Americans are all digging their graves with our "disposable consumables" culture right now, and while international trade, import/export and labor laws are sorely needed, a shift in our consumer habits wouldn't hurt either.

Posted by: amy.leblanc at June 12, 2006 11:58 AM

There's that, leblanc, but it's also the impossible push by companies to continuously post higher and higher earnings to keep shareholders happy. Companies like the one my friend works (for now) for just simply get so incredibly big, the only way they can post higher earnings during some fiscal years is to pull shit like they're doing with outsourcing. Of course, I'm no expert in fields like this, but it sure seems to be a big component from what I can see.

Posted by: Ryan at June 12, 2006 01:01 PM

leblanc…right on. Up and coming economies are directly benefiting from American consumerism. Cast your market-vote but be willing to pay twice as much for a pair a pink flip-flops. I don't have an issue with that, but I don't have three kids that need to eat either.

I'll go along with a certain amount of protectionism. But, I'd be interested to know if there was a similar sentiment in Europe towards an up and coming American economy a couple hundred years ago.

Posted by: seed at June 12, 2006 01:41 PM

I don't have an issue with that, but I don't have three kids that need to eat either.

The thing about this kind of thinking is, the guy who buys at Walmart because he has three kids to support is basically ensuring that his kids won't have jobs or that, if they do have jobs, they'll be competing more directly with Chinese workers. And the reason that's bad isn't that they're Chinese, it's that their labor standards are terrible. Show me a shoe made in China by a factory worker making $30,000 a year, with healthcare, vacations and retirement, I'll buy the fucking thing. Otherwise, buying stuff made buy a factory worker who makes $3,000 a year and has no benefits pretty much guarantees that your children or their children's children are going to be living under those same conditions because those labor standards will become the market standard.

Just FYI, the economy was so different 200 years ago, there's really no comparing the current situation with the one from that time. Manufacturing and the sale of goods in European cities was still tightly controlled by the guild system at that time. Also, most European countries had slaves in overseas colonies harvesting natural resources to be shipped back to Europe for use in manufacturing and so on.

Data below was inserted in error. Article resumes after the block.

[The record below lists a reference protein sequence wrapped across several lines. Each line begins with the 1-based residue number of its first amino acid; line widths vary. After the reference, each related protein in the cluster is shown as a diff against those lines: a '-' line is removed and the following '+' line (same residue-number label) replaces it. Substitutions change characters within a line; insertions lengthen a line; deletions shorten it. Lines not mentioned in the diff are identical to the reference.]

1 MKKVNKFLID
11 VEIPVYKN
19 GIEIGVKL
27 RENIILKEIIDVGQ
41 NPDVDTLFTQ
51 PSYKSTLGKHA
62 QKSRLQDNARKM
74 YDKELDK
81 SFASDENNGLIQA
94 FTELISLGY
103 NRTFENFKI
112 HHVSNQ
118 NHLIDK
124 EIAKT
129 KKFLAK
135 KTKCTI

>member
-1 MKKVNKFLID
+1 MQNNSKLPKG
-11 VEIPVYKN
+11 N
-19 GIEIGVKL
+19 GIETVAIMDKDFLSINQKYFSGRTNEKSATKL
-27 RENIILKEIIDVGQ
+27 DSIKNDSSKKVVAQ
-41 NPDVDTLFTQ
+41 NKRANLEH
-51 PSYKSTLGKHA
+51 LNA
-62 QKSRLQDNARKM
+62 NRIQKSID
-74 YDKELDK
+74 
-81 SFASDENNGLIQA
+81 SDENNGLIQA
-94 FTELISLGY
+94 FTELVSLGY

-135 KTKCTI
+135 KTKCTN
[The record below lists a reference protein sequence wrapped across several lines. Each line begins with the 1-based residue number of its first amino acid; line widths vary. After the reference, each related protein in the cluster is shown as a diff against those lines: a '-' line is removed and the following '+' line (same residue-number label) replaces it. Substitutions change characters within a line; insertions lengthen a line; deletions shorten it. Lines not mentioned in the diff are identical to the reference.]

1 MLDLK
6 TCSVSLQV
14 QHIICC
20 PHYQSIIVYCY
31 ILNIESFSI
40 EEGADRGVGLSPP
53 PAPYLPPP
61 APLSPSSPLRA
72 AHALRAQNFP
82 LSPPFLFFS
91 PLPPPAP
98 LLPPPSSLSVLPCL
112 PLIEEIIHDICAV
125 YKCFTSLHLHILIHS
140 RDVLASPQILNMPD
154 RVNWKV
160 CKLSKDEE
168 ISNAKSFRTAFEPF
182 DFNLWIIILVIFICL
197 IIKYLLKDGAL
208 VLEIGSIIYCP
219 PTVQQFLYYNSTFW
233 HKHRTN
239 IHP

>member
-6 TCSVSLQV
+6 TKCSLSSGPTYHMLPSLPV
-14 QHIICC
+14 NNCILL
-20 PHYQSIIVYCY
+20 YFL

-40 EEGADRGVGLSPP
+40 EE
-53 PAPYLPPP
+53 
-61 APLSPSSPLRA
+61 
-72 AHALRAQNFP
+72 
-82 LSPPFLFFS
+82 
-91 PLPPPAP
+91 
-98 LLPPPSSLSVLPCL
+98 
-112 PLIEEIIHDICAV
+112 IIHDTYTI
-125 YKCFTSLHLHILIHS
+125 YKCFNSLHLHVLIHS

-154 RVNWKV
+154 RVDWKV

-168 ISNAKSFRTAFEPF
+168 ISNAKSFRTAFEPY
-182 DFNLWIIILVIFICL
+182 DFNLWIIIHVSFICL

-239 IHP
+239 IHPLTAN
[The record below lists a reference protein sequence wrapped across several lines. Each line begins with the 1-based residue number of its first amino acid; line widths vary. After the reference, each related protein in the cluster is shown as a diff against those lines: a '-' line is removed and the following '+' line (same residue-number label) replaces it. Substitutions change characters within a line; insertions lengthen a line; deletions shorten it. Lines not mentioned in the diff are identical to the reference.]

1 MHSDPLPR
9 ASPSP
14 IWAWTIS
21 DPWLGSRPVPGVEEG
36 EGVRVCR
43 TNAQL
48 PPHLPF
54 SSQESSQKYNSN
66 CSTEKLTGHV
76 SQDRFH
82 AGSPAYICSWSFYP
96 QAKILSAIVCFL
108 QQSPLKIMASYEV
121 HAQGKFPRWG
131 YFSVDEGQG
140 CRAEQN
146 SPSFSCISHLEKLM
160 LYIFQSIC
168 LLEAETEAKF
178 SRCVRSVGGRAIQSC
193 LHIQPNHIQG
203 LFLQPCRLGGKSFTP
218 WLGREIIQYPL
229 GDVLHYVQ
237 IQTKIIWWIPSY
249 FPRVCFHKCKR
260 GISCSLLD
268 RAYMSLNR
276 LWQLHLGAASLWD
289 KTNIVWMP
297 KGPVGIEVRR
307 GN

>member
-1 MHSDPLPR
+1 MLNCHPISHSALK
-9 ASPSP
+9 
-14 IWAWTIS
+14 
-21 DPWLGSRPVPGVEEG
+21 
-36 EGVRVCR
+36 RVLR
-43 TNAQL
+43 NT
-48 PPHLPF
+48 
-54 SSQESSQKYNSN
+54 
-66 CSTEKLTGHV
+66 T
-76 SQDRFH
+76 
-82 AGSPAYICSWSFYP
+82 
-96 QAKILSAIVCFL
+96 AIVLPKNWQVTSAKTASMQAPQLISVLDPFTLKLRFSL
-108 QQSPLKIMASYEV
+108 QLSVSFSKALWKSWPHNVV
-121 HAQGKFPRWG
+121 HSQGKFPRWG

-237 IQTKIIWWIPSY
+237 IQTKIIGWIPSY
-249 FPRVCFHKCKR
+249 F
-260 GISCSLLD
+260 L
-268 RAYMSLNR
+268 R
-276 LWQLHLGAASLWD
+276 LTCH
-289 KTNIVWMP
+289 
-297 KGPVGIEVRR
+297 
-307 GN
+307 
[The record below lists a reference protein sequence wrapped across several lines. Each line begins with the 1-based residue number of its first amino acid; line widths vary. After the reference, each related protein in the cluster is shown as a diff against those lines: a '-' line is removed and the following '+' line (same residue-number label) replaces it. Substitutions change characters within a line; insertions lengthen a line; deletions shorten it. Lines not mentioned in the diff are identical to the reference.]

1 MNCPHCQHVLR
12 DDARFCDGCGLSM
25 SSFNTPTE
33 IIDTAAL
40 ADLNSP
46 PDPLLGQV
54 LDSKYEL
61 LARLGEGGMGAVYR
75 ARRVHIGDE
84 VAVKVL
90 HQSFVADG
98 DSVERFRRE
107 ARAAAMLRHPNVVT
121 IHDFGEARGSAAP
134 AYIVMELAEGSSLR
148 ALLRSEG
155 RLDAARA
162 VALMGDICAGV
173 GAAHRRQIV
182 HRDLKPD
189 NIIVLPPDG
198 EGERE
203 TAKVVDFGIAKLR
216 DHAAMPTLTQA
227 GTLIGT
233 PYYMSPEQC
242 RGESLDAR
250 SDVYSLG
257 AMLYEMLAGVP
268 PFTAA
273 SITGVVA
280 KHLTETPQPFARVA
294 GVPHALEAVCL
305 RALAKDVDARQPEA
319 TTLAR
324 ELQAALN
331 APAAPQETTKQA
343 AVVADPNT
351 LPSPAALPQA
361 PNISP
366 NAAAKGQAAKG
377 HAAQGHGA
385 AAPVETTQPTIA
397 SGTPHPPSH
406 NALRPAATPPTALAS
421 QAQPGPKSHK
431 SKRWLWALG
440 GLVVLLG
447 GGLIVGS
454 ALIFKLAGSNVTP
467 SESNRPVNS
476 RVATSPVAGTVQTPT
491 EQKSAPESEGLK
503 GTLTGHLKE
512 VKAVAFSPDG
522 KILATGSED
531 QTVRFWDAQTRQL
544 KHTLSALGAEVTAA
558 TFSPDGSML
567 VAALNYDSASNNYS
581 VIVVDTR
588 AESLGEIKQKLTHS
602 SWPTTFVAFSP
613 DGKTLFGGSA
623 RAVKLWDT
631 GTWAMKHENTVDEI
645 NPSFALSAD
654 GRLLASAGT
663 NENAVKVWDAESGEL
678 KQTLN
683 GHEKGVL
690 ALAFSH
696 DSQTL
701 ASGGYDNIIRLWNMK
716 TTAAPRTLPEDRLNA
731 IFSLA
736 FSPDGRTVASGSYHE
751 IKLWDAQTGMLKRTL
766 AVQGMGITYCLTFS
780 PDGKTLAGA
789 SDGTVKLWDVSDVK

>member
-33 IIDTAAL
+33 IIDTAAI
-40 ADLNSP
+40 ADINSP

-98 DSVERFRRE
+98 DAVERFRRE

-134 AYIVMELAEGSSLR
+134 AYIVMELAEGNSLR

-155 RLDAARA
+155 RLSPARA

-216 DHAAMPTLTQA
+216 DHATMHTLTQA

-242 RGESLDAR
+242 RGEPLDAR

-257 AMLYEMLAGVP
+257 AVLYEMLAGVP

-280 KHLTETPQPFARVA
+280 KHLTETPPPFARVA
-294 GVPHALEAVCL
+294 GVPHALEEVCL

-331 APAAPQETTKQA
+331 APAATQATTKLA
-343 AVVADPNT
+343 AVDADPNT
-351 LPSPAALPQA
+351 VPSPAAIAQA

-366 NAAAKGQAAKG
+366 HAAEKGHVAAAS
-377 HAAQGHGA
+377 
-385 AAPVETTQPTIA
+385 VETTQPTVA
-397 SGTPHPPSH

Posted by: Joshua at June 12, 2006 04:24 PM

Ryan, not only is there pressure from shareholders to maximize short-term profits (which "adds to the stock value" somehow, even though stock value is purely determined by what price people are willing to pay for a given stock), but in most cases they have a legal obligation to do so. They have a fiduciary duty to their shareholders to do everything within the law to maximize profits. So it's not that corporations are necessarily choosing to screw people over in order to maximize profits, it's that they are actually required by law to exactly that.

And since "everything within the law" includes lobbying to change laws, they are also required to lobby the government to to allow them to do things like this. Including lobbying the government to sign NAFTA or lobbying for industry-specific tax breaks or lobbying the government to do away with network neutrality or whatever. When people like me rail against corporations it's not because I think all the people who work for them are heartless assholes (and not because I hate businesses that are profitable,) it's about this fact that corporations are required to behave in a way that considers profit to be the end-all-be-all. And that given the nature of political campaign funding in this country, this need to place profit above all other considerations ultimately ends up being written into the law of the land.

And then we end up with a government more interested in protecting the corporations who are screwing people from any kind of negative consequences for their actions than it is in protecting citizens from getting screwed.